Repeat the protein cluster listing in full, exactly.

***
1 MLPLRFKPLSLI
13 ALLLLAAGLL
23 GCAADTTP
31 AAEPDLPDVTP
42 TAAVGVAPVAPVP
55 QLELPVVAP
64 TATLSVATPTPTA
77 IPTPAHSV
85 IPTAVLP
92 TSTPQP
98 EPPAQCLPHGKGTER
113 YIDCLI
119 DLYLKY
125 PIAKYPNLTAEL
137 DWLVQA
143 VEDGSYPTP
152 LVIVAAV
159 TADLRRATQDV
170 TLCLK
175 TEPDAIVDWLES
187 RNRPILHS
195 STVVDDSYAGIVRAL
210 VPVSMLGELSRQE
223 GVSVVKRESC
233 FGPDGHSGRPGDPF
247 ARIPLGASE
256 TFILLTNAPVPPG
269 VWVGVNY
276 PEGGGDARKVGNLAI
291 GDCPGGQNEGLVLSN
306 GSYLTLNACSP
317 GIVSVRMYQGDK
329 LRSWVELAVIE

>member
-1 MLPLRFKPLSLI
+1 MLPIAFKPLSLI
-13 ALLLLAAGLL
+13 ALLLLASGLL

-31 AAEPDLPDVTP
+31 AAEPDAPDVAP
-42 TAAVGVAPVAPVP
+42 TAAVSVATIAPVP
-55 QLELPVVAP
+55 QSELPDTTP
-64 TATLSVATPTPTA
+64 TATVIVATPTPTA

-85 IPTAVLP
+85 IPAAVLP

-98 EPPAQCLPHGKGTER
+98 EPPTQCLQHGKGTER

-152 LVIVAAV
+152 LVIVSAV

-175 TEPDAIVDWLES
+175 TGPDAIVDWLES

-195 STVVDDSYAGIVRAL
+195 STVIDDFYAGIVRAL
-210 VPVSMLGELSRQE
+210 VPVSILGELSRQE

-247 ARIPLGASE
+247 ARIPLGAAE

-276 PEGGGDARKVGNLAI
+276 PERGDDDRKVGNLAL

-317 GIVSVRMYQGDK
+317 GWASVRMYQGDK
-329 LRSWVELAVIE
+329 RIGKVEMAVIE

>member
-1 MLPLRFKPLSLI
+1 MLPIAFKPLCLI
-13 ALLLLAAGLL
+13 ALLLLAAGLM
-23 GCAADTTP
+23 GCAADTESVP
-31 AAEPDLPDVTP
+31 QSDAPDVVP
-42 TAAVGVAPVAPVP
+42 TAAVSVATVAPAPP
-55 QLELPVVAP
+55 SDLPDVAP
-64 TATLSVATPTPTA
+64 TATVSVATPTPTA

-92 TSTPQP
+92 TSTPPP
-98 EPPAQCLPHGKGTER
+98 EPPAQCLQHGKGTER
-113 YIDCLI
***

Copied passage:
1 MLPLRFKPLSLI
13 ALLLLAAGLL
23 GCAADTTP
31 AAEPDLPDVTP
42 TAAVGVAPVAPVP
55 QLELPVVAP
64 TATLSVATPTPTA
77 IPTPAHSV
85 IPTAVLP
92 TSTPQP
98 EPPAQCLPHGKGTER
113 YIDCLI
119 DLYLKY
125 PIAKYPNLTAEL
137 DWLVQA
143 VEDGSYPTP
152 LVIVAAV
159 TADLRRATQDV
170 TLCLK
175 TEPDAIVDWLES
187 RNRPILHS
195 STVVDDSYAGIVRAL
210 VPVSMLGELSRQE
223 GVSVVKRESC
233 FGPDGHSGRPGDPF
247 ARIPLGASE
256 TFILLTNAPVPPG
269 VWVGVNY
276 PEGGGDARKVGNLAI
291 GDCPGGQNEGLVLSN
306 GSYLTLNACSP
317 GIVSVRMYQGDK
329 LRSWVELAVIE

>member
-1 MLPLRFKPLSLI
+1 MLPIAFKPLSLI
-13 ALLLLAAGLL
+13 ALLLLASGLL

-31 AAEPDLPDVTP
+31 AAEPDAPDVAP
-42 TAAVGVAPVAPVP
+42 TAAVSVATIAPVP
-55 QLELPVVAP
+55 QSELPDTTP
-64 TATLSVATPTPTA
+64 TATVIVATPTPTA

-85 IPTAVLP
+85 IPAAVLP

-98 EPPAQCLPHGKGTER
+98 EPPTQCLQHGKGTER

-152 LVIVAAV
+152 LVIVSAV

-175 TEPDAIVDWLES
+175 TGPDAIVDWLES

-195 STVVDDSYAGIVRAL
+195 STVIDDFYAGIVRAL
-210 VPVSMLGELSRQE
+210 VPVSILGELSRQE

-247 ARIPLGASE
+247 ARIPLGAAE

-276 PEGGGDARKVGNLAI
+276 PERGDDDRKVGNLAL

-317 GIVSVRMYQGDK
+317 GWASVRMYQGDK
-329 LRSWVELAVIE
+329 RIGKVEMAVIE

>member
-1 MLPLRFKPLSLI
+1 MLPIAFKPLCLI
-13 ALLLLAAGLL
+13 ALLLLAAGLM
-23 GCAADTTP
+23 GCAADTESVP
-31 AAEPDLPDVTP
+31 QSDAPDVVP
-42 TAAVGVAPVAPVP
+42 TAAVSVATVAPAPP
-55 QLELPVVAP
+55 SDLPDVAP
-64 TATLSVATPTPTA
+64 TATVSVATPTPTA

-92 TSTPQP
+92 TSTPPP
-98 EPPAQCLPHGKGTER
+98 EPPAQCLQHGKGTER
-113 YIDCLI